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Cinema Junkie by Beth Accomando

Into the Wild on DVD


Emile Hirsch as Christopher McCandless in Into the Wild (Paramount Vantage)

Paramount Vantage delayed the DVD release of Into the Wild from February 12 to March I1 probably in the hopes of being able to add a sticker saying "with Oscar-winner Hal Holbrook." But old Hollywood vets just aren't winning votes any more, and Into the Wild failed to nab gold in either of its Oscar bids. So in hindsight, a DVD release before the awards might have generated more interest than having the DVD arrive after the film has become an official loser. The film arrived on DVD yesterday and since I missed reviewing Into the Wild when it opened in theaters, I thought I'd catch up with it now.

In January of 1993, author and mountaineer Jon Krakauer wrote an article entitled "Death of an Innocent" for Outsider Magazine. The article was about Christopher Johnson McCandless, a young man from an affluent East Coast family. He graduated with honors from Emory University, gave away his entire savings to charity, hitchhiked to Alaska and walked alone into the wilderness north of Mount McKinley with tragic results. The article generated more mail than any other article in the magazine's history. Some admired McCandless' idealism and independent spirit; others thought him a fool or an arrogant idiot. The article proved to be just the beginning of Krakauer's obsessive quest to discover more about McCandless.

April 06, 2008 at 05:25 AM
Your analysis is right on the money, Ms. Accomando. It was an act of incredible selfishness on the young man's part to punish his parents in that fashion. As for the parents, they knew that this film was going to portray them in the harshest possible light, and went along with it anyway. No one can know for sure why they did so, but I suspect that guilt is still driving them, and that being portrayed as particularly brittle and unloving satisfies some continuing need to scourge themselves. As a parent, I know all too well how easy it is to feel guilty for our children's misbehavior, as if it is all our fault. Down that path, though, lies the spoiled and enabled child who grows up to be an unsuccesful adult. Children must accept some responsibility for their own lives, even if their parents are as portrayed in this film, or they risk becoming unable to ever accept responsibility for their own behavior. You can only blame upbringing for so much. I too grew a little weary of Chris McCandless' preachy attitude and Penn's glamorization of what was at its heart an immature and fatal decision, one of many immature decisions Chris made on his two year oddysey. Chris did not come off quite so much the saint in Krakauer's book, despite Krakauer's glowing statements about him on Oprah.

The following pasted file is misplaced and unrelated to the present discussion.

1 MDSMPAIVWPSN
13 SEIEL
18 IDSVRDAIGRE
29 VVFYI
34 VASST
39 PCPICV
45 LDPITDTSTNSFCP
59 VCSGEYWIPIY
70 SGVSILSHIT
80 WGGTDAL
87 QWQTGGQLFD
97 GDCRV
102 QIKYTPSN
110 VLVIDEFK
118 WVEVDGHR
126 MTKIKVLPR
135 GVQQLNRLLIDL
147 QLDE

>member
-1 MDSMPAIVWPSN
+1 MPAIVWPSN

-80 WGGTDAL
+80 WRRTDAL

Beth Accomando
April 07, 2008 at 05:53 AM
John, Thanks for your comments and insights. I think the film could have been much better if it offered a more balanced and critical portrait of McCandless.